It was made during discussions about the reunification of Germany, by John Major as Foreign Secretary and James Baker as US Secretary of State. Unfortunately for the Russians it was made "informally", not written down or recorded in any subsequent aide-memoire, let alone treaty, and therefore neither the British nor the American government consider themselves bound by it.
I put down a question in the House of Lords about this, after Russian officials had begun complaining about it - including Mr Gorbachev in London last year - and the answer came from the Foreign Office that there was no "formal undertaking". There was no denial of the informal undertaking, of which the Russians have apparently produced a rather confused tape.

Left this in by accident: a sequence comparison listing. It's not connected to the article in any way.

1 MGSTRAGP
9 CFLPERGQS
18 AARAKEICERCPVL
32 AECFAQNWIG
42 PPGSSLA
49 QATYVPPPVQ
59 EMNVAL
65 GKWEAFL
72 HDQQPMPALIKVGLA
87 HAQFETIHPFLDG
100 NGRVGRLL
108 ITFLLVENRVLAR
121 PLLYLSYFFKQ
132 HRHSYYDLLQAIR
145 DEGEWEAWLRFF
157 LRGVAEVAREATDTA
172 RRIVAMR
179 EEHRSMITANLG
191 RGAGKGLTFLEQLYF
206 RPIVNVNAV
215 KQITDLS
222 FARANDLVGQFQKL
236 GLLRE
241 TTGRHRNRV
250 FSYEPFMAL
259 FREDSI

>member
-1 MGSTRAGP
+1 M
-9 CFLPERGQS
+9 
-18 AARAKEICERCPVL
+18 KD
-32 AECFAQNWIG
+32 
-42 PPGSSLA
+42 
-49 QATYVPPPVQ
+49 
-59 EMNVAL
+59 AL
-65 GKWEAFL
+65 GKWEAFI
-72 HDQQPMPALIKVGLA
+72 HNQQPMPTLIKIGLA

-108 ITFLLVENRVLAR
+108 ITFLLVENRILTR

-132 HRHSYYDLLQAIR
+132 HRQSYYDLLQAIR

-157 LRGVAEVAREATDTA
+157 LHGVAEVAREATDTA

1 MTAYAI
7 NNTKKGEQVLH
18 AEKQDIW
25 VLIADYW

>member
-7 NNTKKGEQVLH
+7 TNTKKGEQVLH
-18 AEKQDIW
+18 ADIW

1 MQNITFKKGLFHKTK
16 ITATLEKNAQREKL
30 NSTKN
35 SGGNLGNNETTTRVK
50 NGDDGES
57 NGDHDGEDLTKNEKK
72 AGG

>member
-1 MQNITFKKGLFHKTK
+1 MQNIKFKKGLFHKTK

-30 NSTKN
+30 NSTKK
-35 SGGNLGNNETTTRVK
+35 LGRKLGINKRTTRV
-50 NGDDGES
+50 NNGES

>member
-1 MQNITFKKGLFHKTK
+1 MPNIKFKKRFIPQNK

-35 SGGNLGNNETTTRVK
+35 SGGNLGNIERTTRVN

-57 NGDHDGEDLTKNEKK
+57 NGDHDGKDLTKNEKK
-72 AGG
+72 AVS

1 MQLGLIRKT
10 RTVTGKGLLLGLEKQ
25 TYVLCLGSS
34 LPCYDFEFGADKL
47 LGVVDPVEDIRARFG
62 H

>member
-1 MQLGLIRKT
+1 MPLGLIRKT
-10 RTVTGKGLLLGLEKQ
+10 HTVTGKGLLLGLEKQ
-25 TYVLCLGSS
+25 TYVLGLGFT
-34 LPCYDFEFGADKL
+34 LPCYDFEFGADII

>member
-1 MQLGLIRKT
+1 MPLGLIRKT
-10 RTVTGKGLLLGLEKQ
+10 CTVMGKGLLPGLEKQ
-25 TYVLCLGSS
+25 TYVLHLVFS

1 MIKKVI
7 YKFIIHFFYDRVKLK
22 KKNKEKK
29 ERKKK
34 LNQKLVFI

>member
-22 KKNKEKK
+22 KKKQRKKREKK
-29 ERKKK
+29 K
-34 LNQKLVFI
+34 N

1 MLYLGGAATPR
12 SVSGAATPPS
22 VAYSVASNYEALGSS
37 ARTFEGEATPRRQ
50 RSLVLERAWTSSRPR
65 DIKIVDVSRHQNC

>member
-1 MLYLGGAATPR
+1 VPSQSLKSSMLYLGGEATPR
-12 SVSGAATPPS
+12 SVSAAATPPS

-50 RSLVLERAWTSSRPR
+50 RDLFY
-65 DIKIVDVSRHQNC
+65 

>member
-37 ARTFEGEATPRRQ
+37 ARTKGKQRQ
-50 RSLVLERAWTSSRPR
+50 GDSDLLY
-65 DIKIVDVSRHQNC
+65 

That the Russians should have thought an Englishman's - or an American's - word might still be his bond showed naivety and a lack of diplomatic professionalism. All the same, there is a sense of betrayal, and it is no wonder they are not too keen now on any simple "political charter" with Nato which might turn out no more binding than this other "political" undertaking.
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